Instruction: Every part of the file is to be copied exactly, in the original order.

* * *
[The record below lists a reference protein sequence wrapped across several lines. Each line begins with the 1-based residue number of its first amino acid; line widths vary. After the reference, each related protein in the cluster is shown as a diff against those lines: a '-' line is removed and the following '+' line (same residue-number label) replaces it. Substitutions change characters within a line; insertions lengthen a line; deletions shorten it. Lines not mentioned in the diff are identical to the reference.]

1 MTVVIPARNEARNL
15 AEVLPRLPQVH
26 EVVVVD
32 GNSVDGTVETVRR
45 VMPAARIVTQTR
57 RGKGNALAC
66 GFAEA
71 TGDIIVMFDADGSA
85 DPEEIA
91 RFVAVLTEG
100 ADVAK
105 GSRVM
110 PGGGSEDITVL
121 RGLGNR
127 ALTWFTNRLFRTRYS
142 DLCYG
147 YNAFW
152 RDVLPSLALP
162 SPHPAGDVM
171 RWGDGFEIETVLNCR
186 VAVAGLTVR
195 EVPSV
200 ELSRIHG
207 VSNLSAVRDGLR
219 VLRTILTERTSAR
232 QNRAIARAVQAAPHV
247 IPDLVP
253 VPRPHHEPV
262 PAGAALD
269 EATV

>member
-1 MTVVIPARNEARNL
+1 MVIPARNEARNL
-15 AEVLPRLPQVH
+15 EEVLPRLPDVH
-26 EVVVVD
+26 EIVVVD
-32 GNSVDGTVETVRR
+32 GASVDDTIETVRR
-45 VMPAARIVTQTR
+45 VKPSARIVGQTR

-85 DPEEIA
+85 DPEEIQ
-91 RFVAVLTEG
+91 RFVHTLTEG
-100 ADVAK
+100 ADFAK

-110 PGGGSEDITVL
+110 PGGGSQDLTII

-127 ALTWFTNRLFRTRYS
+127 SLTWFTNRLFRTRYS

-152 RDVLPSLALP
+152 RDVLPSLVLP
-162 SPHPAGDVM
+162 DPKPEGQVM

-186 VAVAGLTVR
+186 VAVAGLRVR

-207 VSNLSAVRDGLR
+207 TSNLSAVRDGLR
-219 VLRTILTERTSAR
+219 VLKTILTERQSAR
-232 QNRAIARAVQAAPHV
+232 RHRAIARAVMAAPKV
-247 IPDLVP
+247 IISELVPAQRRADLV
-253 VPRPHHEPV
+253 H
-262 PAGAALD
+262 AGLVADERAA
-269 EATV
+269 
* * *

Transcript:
[The record below lists a reference protein sequence wrapped across several lines. Each line begins with the 1-based residue number of its first amino acid; line widths vary. After the reference, each related protein in the cluster is shown as a diff against those lines: a '-' line is removed and the following '+' line (same residue-number label) replaces it. Substitutions change characters within a line; insertions lengthen a line; deletions shorten it. Lines not mentioned in the diff are identical to the reference.]

1 MTVVIPARNEARNL
15 AEVLPRLPQVH
26 EVVVVD
32 GNSVDGTVETVRR
45 VMPAARIVTQTR
57 RGKGNALAC
66 GFAEA
71 TGDIIVMFDADGSA
85 DPEEIA
91 RFVAVLTEG
100 ADVAK
105 GSRVM
110 PGGGSEDITVL
121 RGLGNR
127 ALTWFTNRLFRTRYS
142 DLCYG
147 YNAFW
152 RDVLPSLALP
162 SPHPAGDVM
171 RWGDGFEIETVLNCR
186 VAVAGLTVR
195 EVPSV
200 ELSRIHG
207 VSNLSAVRDGLR
219 VLRTILTERTSAR
232 QNRAIARAVQAAPHV
247 IPDLVP
253 VPRPHHEPV
262 PAGAALD
269 EATV

>member
-1 MTVVIPARNEARNL
+1 MVIPARNEARNL
-15 AEVLPRLPQVH
+15 EEVLPRLPDVH
-26 EVVVVD
+26 EIVVVD
-32 GNSVDGTVETVRR
+32 GASVDDTIETVRR
-45 VMPAARIVTQTR
+45 VKPSARIVGQTR

-85 DPEEIA
+85 DPEEIQ
-91 RFVAVLTEG
+91 RFVHTLTEG
-100 ADVAK
+100 ADFAK

-110 PGGGSEDITVL
+110 PGGGSQDLTII

-127 ALTWFTNRLFRTRYS
+127 SLTWFTNRLFRTRYS

-152 RDVLPSLALP
+152 RDVLPSLVLP
-162 SPHPAGDVM
+162 DPKPEGQVM

-186 VAVAGLTVR
+186 VAVAGLRVR

-207 VSNLSAVRDGLR
+207 TSNLSAVRDGLR
-219 VLRTILTERTSAR
+219 VLKTILTERQSAR
-232 QNRAIARAVQAAPHV
+232 RHRAIARAVMAAPKV
-247 IPDLVP
+247 IISELVPAQRRADLV
-253 VPRPHHEPV
+253 H
-262 PAGAALD
+262 AGLVADERAA
-269 EATV
+269 